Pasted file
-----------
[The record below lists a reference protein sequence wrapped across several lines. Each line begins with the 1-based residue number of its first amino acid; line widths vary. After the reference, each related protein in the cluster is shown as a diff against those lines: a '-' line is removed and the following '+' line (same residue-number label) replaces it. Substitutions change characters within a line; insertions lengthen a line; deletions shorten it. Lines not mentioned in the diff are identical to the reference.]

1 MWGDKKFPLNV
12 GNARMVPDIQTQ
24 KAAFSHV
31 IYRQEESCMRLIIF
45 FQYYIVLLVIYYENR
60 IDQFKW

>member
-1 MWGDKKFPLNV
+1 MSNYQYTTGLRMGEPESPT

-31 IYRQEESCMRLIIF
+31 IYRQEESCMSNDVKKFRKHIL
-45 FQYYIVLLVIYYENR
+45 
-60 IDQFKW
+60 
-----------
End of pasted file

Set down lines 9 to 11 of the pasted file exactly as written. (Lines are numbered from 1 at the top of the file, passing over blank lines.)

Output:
-1 MWGDKKFPLNV
+1 MSNYQYTTGLRMGEPESPT

-31 IYRQEESCMRLIIF